Christmas with the Bonhoeffers

Dietrich and Sabine--Bonhoeffer Twins

Dietrich and Sabine–Bonhoeffer Twins

Sabine, Dietrich Bonhoeffer’s twin sister, remembered their family’s happy Christmas Seasons before her eldest brother was conscripted into WWI in 1916:

“ On the Sundays of Advent we all assembled with her (their mother, Paula Bonhoeffer) round the long dinner table to sing Christmas carols; Papa joined us too and read from the fairy tales of Andersen . . . . Christmas Eve began with the Christmas story.  The whole family sat in a circle, including the maids in their white aprons, all solemn and full of expectations, till our mother began Bonhoeffer Family and Friends at Christmasto read . . . . She read the Christmas story with a firm, full voice, and after that she always intoned the hymn, ‘This is the day that God has made.’ . . . . The lights were now extinguished and we sang Christmas carols in the dark, until our father, who had slipped out unnoticed, had lit the candles at the manger and the tree.  Now the bell sounded, and we three small ones were allowed to go first into the Christmas room, to the candles at the tree, and there we stood and sang happily: ‘The Christmas tree is the loveliest tree.’  Only then did we look at our Christmas presents.”

Such a lovely Christmas memory!  Growing up, my family held special Christmas traditions, too.  Among my favorites were singing carols around the piano as my grandmother played, then  reading aloud the Christmas story from Luke on Christmas Eve.

It's A Wonderful Life

It’s A Wonderful Life

I loved the annual watching of “A Christmas Carol” and “It’s a Wonderful Life” and “White Christmas.”

I loved attending the Moravian Candle Tea in Old Salem, North Carolina and the church Christmas pageant, the services ablaze with candlelight for the singing of the last hymns, and walking home at night in the cold, those hymns still ringing, singing in my heart.Christmas candlelight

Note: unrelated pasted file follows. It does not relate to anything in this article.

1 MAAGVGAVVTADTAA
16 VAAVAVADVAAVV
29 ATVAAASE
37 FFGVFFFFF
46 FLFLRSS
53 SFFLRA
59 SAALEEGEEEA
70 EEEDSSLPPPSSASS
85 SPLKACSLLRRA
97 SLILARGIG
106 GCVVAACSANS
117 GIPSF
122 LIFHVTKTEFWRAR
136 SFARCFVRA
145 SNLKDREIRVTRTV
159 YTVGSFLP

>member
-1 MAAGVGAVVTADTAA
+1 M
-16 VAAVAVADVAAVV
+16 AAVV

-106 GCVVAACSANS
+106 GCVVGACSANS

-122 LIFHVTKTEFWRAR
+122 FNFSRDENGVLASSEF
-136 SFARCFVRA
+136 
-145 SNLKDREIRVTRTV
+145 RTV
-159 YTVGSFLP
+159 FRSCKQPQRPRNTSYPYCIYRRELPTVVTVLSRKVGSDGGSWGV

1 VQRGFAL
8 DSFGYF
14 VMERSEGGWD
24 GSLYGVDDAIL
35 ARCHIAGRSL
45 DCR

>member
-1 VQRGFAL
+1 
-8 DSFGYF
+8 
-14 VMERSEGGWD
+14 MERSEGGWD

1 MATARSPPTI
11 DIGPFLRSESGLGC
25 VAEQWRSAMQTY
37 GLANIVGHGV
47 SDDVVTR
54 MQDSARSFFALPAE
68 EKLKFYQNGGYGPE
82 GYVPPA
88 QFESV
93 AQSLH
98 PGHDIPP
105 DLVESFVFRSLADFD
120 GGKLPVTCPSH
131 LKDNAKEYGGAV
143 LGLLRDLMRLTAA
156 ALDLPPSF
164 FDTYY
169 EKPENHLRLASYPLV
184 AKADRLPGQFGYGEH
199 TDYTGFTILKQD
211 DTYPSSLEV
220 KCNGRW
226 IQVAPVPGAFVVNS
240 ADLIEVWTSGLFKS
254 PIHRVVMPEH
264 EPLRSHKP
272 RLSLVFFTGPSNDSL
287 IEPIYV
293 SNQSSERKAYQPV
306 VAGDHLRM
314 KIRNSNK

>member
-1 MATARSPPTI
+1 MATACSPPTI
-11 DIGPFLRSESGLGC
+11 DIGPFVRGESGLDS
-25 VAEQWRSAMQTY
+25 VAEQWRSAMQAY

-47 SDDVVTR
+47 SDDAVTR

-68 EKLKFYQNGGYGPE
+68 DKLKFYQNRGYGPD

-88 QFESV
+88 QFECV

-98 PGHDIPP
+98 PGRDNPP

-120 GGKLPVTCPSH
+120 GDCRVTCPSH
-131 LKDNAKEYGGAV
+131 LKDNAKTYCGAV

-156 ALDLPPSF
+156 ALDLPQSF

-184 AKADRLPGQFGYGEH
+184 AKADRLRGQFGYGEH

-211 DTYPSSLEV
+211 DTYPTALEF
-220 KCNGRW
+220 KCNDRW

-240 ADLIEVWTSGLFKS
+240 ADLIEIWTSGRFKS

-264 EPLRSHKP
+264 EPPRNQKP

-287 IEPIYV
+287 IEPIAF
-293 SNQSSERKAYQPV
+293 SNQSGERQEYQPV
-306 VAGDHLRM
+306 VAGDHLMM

Traditional foods played a big role in our family’s life, too—like my English grandmother’s steamed plum pudding smothered in hot custard sauce, her meticulously decorated Christmas sugarChristmas fudge cookies, my mother’s delicious chocolate fudge and scrumptious apple nut cake, my father’s Surprise Cookie recipe and homemade applesauce fruitcake—and most of all, sharing these wonderful events and foods with those I loved.

What are some of your favorite Christmas memories from childhood?  Do you still keep those traditions or have you added new ones?

Wishing you all the blessings and joys of this Holy Season,

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  • I remember going to Christmas Eve services, and the children taking part. One year I was part of the heavenly host. We five angels were barefoot, and I heard one of the girls in the choir say to her friend, quite scandalized, “They’re not wearing shoes!” (Do angels wear shoes?) I also remember it being very cold outside in Green Bay. One year my dad managed to get a gift on the edge of the roof with ribbon hanging down so it would look like Santa had gotten sloppy.

    • Cathy Gohlke says:

      What a great Christmas memory, Terri! I can so imagine the scene with five little barefoot angels–it sounds like something that jumped from the pages of a novel. : ) And what a sweet and fun loving dad to have created a picture so ingenious for his children! Those memories are precious. Thank you for stopping by!

  • Carrie Turansky says:

    Hi Cathy, I enjoyed reading about your Christmas memories. What rich and wonderful traditions to enjoy and pass down to a new generation. Merry Christmas to you and your family!

  • Mary Kowal says:

    Dear Cathy:

    I read “Saving Amelia”, & “Secrets She Kept”, wonderful. books! I’m a Houlecaust survivor – your. books touched my heart & soul, bringing back many memories. Thank you for doing that. People need to know that that part of history cannot be denied. Good luck to you…I need the courage to start writing too!

    • Cathy Gohlke says:

      Thank you, Mary, for writing! I’m so glad you enjoyed “Saving Amelie” and “Secrets She Kept,” and especially to know that you are a Holocaust survivor. I’d love to hear more about your memories. What country were you in?

      Yes, I encourage you to write if that is in your heart to do so!

      God’s rich blessings for you!

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